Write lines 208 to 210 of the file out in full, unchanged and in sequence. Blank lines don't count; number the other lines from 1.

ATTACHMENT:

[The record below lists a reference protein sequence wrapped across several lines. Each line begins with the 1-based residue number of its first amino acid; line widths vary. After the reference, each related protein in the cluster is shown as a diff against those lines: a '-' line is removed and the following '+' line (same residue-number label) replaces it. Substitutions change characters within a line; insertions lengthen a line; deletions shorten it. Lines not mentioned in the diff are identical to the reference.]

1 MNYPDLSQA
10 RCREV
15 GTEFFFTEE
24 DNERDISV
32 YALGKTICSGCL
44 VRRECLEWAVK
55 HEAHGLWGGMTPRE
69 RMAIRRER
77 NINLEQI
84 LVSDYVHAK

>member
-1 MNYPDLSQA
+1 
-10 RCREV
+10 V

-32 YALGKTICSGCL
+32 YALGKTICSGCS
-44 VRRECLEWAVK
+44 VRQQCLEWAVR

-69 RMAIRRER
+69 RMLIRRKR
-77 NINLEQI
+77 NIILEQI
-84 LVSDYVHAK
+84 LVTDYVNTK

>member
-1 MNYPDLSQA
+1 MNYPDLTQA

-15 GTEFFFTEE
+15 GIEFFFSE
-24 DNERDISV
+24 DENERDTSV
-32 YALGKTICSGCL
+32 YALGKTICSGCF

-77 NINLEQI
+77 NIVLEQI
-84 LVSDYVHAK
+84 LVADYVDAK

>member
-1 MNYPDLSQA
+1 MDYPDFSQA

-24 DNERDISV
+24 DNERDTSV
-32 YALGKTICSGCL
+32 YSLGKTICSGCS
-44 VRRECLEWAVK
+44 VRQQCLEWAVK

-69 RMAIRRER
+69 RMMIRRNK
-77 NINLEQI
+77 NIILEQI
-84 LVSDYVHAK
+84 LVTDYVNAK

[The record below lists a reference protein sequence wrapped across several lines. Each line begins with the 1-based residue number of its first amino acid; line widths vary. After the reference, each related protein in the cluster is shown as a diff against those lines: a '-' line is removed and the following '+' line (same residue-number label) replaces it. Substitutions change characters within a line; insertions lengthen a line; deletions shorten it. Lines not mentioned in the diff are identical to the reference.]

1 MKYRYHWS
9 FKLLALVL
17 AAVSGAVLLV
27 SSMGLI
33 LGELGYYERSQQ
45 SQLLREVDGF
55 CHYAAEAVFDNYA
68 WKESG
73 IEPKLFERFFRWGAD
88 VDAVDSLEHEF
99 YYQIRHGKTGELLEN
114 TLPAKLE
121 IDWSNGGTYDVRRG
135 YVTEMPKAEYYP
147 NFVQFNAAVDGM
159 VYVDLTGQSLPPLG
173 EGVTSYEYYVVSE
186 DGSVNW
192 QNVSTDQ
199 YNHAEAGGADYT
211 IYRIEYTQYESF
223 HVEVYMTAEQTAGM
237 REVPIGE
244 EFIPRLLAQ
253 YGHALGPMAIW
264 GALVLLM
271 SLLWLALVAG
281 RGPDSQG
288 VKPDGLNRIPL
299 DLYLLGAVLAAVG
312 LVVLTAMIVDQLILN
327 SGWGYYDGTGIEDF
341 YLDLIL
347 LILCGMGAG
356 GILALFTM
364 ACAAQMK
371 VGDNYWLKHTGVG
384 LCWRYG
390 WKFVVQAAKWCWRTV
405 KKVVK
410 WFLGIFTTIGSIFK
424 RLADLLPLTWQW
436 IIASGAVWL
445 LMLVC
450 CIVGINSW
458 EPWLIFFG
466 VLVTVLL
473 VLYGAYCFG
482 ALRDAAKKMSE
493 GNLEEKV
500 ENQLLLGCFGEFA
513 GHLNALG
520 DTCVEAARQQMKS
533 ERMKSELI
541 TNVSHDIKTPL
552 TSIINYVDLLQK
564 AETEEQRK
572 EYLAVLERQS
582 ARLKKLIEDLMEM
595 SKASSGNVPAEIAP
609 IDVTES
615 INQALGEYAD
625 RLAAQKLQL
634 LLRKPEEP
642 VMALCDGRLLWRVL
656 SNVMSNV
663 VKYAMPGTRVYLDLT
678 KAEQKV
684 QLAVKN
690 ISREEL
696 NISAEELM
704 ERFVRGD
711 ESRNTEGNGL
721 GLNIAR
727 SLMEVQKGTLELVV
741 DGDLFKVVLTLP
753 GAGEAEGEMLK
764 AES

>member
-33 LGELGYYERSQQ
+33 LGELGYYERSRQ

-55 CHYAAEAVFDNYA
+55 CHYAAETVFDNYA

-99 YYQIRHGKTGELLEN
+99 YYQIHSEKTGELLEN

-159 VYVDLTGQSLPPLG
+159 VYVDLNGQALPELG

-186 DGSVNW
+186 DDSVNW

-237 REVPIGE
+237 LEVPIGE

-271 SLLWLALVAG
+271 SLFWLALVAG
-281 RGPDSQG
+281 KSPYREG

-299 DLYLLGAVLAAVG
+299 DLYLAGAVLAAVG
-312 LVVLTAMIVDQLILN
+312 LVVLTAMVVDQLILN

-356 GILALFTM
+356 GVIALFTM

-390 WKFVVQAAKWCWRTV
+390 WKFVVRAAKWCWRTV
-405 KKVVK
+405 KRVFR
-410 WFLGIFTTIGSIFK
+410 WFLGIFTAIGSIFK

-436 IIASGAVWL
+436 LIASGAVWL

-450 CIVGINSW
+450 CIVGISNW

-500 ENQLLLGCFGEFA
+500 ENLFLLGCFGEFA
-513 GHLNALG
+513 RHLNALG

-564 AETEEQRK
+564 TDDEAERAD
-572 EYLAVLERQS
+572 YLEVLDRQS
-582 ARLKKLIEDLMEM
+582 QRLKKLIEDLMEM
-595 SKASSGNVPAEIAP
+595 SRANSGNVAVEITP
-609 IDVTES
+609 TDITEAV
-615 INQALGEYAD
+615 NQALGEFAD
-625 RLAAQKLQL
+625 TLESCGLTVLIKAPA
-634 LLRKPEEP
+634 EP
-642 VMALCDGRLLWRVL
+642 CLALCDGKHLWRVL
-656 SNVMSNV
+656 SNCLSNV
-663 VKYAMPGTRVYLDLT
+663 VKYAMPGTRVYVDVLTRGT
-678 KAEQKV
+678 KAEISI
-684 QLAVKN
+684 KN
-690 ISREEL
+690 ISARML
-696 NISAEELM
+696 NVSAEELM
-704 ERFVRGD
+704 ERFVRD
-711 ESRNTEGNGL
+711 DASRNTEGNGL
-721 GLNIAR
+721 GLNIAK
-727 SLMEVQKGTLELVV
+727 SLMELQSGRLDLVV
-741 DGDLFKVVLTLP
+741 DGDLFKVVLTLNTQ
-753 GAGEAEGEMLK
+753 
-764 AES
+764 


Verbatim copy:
+727 SLMELQSGRLDLVV
-741 DGDLFKVVLTLP
+741 DGDLFKVVLTLNTQ